You're referring to the 35th Air Rescue Squadron, based at the former San Fernando Airport. I'v been talking to a former squadron/group/sector commander who is putting the finishing touches on a squadron history. Lots of tall tales about a bunch of characters!

The T-6s were member-owned, not CAP, purchased for a song after WWII. There may have been more than the 8-10 you mentioned. I'm not clear what round emblems you are referring to. As I recall, it was a city-owned airport, but they must have had a hugh presence there. When the airport closed due to encroaching civilization, they moved to nearby Van Nuys Airport. The squadron was de-activated about five years ago, but the T-6s are still flying as "The Condor Squadron."


I figured they were member-owned. In my era of as a cadet (1966 -- 1971) that was pretty much the way it was in CAP. I don't really remember that may corporate aircraft, other than two T-28s in the PA Wing. I can tell you that being around that type of aircraft or the story of this California unit can be really inspiring for a cadet.

By 1972, I transferred to the Indiana Wing and they had a member-owned BT-13 (the pilot was Lt. Col. Wayne Ross who I flew three missions with as an observer) and one or more corporate O-1s -- which is how I got issued a flight helmet.

Guess I'm really dating myself....

It was this emblem:




TarRiverRat

I forget where I saw it but I have seen a B-25 with CAP markings and being used for transport, I believe, and an AT-6 Texan with CAP markings.  Believe it had Group 8 on the side of it.  The book was possibly the Flying Minute Men.  I lost my copy so I am unable to look it up and be sure.  Thought it was neat to see a B-25 with CAP markings.
Tar River Composite Squadron "River Rats" NC-057

NIN

Quote from: ol'fido on August 10, 2011, 11:56:22 pm
in an old beat up 0-1 that smelled like sweat, leather, and avgas. If I go to an airshow that has a Birddog sitting on the ramp, I stick my head in, close my eyes, and savor that smell. CAP for me was that smell, old GI issue furniture, and the sound of the wind across the ramp as we drilled.  :'(


Stop, you're making me homesick. :)
Darin Ninness, Col, CAP
Wing Dude
I like to have Difficult Adult Conversations™
Nothing posted on CAPTalk should be considered policy unless otherwise stated
The contents of this post are Copyright © 2007-2021 by NIN. All rights are reserved. Specific permission is given to quote this post here on CAP-Talk only.

ol'fido

Quote from: NIN on December 24, 2012, 05:12:00 am
Quote from: ol'fido on August 10, 2011, 11:56:22 pm
in an old beat up 0-1 that smelled like sweat, leather, and avgas. If I go to an airshow that has a Birddog sitting on the ramp, I stick my head in, close my eyes, and savor that smell. CAP for me was that smell, old GI issue furniture, and the sound of the wind across the ramp as we drilled.  :'(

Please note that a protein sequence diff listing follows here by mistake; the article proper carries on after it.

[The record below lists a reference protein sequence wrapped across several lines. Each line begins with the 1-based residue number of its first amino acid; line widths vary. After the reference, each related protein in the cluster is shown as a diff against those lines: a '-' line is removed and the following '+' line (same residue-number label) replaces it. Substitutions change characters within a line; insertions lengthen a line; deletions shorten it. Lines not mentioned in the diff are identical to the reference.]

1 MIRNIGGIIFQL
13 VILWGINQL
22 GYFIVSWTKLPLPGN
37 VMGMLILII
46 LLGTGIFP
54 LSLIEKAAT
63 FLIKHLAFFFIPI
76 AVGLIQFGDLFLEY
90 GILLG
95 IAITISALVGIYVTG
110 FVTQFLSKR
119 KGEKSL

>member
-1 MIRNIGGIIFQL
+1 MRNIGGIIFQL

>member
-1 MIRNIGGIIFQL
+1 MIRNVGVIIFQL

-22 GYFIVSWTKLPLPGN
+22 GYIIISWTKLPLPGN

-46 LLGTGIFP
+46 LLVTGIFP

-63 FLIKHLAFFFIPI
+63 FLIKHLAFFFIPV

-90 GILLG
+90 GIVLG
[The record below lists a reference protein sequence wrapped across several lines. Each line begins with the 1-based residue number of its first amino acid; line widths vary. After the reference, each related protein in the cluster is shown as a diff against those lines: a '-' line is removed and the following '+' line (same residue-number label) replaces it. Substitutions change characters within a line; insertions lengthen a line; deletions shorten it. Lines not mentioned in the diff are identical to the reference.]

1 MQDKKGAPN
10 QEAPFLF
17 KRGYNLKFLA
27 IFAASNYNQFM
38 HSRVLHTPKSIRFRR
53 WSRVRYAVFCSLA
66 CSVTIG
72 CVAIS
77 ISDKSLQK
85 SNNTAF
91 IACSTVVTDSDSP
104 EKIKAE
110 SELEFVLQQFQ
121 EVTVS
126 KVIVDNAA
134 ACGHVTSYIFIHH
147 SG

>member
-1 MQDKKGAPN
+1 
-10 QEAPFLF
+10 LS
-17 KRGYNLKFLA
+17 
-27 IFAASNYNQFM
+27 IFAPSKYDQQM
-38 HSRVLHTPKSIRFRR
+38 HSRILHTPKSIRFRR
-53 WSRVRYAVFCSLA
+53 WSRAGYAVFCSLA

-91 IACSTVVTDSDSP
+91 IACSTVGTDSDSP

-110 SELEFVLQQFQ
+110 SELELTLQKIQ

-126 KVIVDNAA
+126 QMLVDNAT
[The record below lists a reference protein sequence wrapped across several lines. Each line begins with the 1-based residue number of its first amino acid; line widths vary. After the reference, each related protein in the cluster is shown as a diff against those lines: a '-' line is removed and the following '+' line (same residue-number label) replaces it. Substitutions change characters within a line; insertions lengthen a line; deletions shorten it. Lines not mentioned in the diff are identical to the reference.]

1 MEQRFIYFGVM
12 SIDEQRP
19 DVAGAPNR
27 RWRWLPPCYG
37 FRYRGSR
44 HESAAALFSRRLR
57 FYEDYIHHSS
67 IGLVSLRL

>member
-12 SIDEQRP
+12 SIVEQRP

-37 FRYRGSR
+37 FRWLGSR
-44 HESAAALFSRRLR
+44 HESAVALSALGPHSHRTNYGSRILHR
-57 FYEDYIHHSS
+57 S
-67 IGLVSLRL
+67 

Stop, you're making me homesick. :)
The  term is nostalgic and it's great isn't it! Let's try some more...Long  sleeve navy blue shirts....Old nylon flight jackets with your blues...Lunch Box radios... Old CBs rigged for 26.620...Army Surplus stores that actually sold army surplus... :'(
Lt. Col. Randy L. Mitchell
Historian, Group 1, IL-006

Critical AOA

Cramming a mission pilot, observer and scanner into a P-51 would be a tight fit. 
"I learned long ago, never to wrestle with a pig. You get dirty, and besides, the pig likes it."   - George Bernard Shaw

PHall

Quote from: David Vandenbroeck on December 25, 2012, 02:48:06 am
Cramming a mission pilot, observer and scanner into a P-51 would be a tight fit.


Observer in the Left Wing Drop Tank and the Scanner in the Right Wing Drop Tank! >:D

SarDragon

December 25, 2012, 03:00:56 am #14 Last Edit: December 25, 2012, 03:04:54 am by SarDragon
Quote from: PHall on December 25, 2012, 02:53:29 am
Quote from: David Vandenbroeck on December 25, 2012, 02:48:06 am
Cramming a mission pilot, observer and scanner into a P-51 would be a tight fit.


Observer in the Left Wing Drop Tank and the Scanner in the Right Wing Drop Tank! >:D


Yeah, blivets with windows and intercoms.
Dave Bowles
Maj, CAP
AT1, USN Retired
50 Year Member
Mitchell Award (unnumbered)
C/WO, CAP, Ret

PHall

Quote from: SarDragon on December 25, 2012, 03:00:56 am
Quote from: PHall on December 25, 2012, 02:53:29 am
Quote from: David Vandenbroeck on December 25, 2012, 02:48:06 am
Cramming a mission pilot, observer and scanner into a P-51 would be a tight fit.


Observer in the Left Wing Drop Tank and the Scanner in the Right Wing Drop Tank! >:D


Yeah, blivets with windows and intercoms.


And if they get too annoying there's that STORES JETTISON button!

SarDragon

Quote from: PHall on December 25, 2012, 04:14:23 am
Quote from: SarDragon on December 25, 2012, 03:00:56 am
Quote from: PHall on December 25, 2012, 02:53:29 am
Quote from: David Vandenbroeck on December 25, 2012, 02:48:06 am
Cramming a mission pilot, observer and scanner into a P-51 would be a tight fit.


Observer in the Left Wing Drop Tank and the Scanner in the Right Wing Drop Tank! >:D


Yeah, blivets with windows and intercoms.


And if they get too annoying there's that STORES JETTISON button!


Oh, didn't I mention the little door in the top to check (and insert if necessary) the rack safety pin?
Dave Bowles
Maj, CAP
AT1, USN Retired
50 Year Member
Mitchell Award (unnumbered)
C/WO, CAP, Ret